Personal digital assistants (PDAs) were once viewed as executive toys, useful only for personal information management. Now though, they are marketed as enterprise tools for the mainstream business market.
Manufacturers, such as Hewlett Packard, Compaq, Handspring, Psion and Sony, claim today’s models, which are the size of a flattened mobile phone, offer almost as many functions and features as a desktop PC. The HP Jornada (pictured) is typical. It has a colour screen, 206MHz 32-bit processor, 64Mb RAM, and a built-in MP3 player. Carrying spreadsheets around is not a problem because there’s plenty of memory and data entry is simple using the built-in keyboard. However, sending and receiving emails or connecting to a corporate network is not particularly straightforward – and non-technical users may require assistance from an IT department.
Mobile FDs may wish to consider a PDA for personal information management.
However, on the small screen, spreadsheet views are restricted to a section at a time (four to six columns across by eight to ten lines, with the zoom set at 50%). FDs requiring anything other than simple spreadsheets will find this annoying.
But PDAs have many advantages over laptop computers. Battery life is considerably longer (three to four days in some cases, rather than three or four hours). They’re smaller, lighter and less expensive (prices from £99 to £550 and falling, where laptops start from £750). Then again, users expecting the same options and functionality as a laptop will be disappointed.
Experts say companies should choose PDAs or laptops depending on their objectives. “If you need the workforce to be productive then the advantage of having computer resources available would far outweigh the expense,” says Peter Bancroft, head of communications at Psion. “However, if productivity is not an issue and you want an inexpensive solution for mobile messaging and data access, then the PDA route is the way to go.”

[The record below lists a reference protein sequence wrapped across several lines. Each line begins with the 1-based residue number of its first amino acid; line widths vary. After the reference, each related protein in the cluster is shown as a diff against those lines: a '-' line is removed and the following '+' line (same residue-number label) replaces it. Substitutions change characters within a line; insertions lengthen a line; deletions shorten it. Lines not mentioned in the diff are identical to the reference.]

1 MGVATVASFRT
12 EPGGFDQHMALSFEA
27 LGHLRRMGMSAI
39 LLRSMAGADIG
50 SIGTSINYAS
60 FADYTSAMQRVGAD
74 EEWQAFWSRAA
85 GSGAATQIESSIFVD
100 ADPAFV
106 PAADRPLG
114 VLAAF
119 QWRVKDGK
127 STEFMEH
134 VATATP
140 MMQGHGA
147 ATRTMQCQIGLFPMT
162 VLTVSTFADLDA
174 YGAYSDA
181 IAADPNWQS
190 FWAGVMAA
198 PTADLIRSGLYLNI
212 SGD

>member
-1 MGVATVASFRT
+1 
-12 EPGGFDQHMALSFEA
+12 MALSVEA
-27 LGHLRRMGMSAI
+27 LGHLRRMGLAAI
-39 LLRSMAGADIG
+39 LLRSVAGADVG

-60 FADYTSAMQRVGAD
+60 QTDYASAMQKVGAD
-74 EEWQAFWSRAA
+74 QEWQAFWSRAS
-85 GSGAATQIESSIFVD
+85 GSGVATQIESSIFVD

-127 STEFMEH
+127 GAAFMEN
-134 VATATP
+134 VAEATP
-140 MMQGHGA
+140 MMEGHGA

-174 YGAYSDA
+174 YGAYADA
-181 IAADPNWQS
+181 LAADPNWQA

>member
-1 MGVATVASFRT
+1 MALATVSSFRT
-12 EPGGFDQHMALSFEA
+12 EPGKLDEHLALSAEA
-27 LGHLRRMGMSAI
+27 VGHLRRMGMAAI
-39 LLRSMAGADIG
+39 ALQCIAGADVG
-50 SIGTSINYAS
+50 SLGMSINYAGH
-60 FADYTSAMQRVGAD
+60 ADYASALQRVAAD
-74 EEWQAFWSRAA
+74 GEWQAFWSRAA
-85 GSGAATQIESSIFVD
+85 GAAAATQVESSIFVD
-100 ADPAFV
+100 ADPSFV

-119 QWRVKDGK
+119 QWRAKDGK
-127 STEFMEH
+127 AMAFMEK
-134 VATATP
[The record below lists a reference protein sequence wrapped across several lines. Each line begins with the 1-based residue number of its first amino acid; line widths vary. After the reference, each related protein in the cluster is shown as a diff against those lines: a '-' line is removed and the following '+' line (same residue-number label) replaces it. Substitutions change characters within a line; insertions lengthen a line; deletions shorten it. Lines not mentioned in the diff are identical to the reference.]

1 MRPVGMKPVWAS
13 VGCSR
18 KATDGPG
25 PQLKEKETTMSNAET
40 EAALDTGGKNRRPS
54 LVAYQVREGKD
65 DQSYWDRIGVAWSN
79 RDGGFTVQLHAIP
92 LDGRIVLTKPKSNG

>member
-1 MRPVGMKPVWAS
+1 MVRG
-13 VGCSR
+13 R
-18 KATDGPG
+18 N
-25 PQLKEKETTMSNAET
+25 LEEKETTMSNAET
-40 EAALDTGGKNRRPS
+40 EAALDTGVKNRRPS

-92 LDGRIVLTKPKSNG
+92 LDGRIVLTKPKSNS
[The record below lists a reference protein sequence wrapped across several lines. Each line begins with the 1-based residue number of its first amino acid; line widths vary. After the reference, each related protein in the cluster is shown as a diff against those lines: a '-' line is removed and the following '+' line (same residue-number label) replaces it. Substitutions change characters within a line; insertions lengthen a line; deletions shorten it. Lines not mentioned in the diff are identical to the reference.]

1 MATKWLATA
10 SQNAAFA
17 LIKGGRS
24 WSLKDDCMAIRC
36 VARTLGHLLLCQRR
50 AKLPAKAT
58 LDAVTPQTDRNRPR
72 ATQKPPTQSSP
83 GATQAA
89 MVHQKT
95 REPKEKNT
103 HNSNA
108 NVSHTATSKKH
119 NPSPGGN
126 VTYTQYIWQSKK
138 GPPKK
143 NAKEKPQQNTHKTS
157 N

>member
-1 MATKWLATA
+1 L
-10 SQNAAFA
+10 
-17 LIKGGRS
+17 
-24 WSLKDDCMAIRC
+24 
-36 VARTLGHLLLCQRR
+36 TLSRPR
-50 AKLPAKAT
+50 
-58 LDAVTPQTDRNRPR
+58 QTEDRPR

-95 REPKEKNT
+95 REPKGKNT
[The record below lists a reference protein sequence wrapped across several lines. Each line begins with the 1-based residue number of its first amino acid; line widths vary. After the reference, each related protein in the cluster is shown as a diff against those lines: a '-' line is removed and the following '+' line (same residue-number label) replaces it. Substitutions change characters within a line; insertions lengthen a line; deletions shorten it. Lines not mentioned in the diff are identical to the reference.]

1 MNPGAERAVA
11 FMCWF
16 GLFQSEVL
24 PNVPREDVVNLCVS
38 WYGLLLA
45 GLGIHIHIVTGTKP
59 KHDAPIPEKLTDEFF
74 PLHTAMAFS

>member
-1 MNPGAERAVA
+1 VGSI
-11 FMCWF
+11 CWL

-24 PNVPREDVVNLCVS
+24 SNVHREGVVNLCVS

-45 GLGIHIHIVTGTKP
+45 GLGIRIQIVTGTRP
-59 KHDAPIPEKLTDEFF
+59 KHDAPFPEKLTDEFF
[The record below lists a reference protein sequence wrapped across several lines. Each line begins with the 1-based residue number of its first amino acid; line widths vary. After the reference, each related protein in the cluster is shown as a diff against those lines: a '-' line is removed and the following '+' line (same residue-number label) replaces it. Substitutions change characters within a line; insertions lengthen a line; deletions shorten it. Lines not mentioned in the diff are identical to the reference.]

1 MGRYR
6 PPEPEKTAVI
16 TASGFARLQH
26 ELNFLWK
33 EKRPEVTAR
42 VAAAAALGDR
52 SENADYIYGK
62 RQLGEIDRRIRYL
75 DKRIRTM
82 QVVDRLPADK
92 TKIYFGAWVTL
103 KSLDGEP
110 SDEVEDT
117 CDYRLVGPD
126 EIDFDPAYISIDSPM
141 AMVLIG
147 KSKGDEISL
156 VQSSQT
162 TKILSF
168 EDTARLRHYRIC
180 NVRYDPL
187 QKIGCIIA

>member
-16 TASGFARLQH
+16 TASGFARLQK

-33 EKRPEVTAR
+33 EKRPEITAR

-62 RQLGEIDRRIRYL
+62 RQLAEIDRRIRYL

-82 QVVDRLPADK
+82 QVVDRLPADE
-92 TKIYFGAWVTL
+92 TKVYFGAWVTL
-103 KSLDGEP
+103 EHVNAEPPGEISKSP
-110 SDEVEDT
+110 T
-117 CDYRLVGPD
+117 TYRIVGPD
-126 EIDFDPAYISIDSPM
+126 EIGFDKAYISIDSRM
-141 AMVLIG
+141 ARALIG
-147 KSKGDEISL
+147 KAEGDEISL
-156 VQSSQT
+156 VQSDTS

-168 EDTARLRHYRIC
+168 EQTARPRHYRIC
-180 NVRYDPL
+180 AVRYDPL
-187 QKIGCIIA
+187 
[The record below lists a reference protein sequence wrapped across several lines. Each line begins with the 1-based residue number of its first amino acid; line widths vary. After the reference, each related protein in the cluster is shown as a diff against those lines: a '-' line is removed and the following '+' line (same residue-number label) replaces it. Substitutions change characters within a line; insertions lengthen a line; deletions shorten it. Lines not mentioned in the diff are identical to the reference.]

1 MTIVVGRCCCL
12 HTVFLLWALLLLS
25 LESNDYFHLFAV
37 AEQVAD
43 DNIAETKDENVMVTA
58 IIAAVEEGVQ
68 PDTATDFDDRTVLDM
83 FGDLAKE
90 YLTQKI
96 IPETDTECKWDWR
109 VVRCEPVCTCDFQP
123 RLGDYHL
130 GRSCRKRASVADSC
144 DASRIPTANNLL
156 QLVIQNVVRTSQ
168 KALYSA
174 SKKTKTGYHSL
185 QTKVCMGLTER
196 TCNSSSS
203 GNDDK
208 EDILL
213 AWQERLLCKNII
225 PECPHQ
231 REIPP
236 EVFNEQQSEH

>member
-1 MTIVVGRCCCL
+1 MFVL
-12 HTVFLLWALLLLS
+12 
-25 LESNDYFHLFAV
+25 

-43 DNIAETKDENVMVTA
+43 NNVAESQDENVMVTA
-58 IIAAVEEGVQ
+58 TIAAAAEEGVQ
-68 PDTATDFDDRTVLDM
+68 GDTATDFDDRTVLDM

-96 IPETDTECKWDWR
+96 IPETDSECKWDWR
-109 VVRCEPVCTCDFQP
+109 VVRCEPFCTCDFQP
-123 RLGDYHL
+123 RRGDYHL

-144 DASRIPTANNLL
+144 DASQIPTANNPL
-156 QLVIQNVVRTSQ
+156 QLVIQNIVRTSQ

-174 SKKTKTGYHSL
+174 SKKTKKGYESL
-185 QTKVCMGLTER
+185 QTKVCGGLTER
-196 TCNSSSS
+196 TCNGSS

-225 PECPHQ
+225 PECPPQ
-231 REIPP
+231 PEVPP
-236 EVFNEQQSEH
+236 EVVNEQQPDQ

Neville Street, spokesperson for mobile network provider mm02 believes users are looking for killer applications that will persuade them to buy PDAs. His company’s big idea is to make the PDA an electronic messaging centre. Using the new fast GPRS mobile phone network, PDAs such as RIM’s BlackBerry can deliver email instantly to mobile executives.
“If your primary requirement is for voice and basic wireless messaging, then something like a smartphone running on the old GSM mobile network is fine. But if email is most important, then something like the BlackBerry is more appropriate,” Street says. Because the BlackBerry is always on it also has a fixed cost (£40 per month), whereas mobile phone charges vary. Jurgen Antoni, HP’s European wireless digital systems marketing manager, argues that, while notebooks are getting smaller, PDAs are becoming more functional. They can be used as information reference tools to access most back-end systems without a great deal of IT work, so RoI is on average twice as fast as with notebooks. “Research indicates notebook users only utilise 25% to 30% of the hardware capacity they have,” Antoni says. Although extensive research has not yet been carried out, it is estimated that figure will be much higher (over 50%) with PDAs. Experts say it takes three to four weeks to develop a corporate solution using PDAs and around four months to implement it. Once up and running, access via PDAs is simple and running costs are fixed. Many companies are looking at such solutions for sales departments or field service engineers. One potential problem with PDAs is security. Not only do you have the risk of the device being mobile and therefore susceptible to being lost or stolen, but it could give access to corporate information. However, Annemarie Duffy, Microsoft’s UK wireless marketing manager, says the security on a PDA is the same as on a PC. “A criminal would be able to open an application if they got past the password encryption but they wouldn’t be able to access corporate data,” she says.
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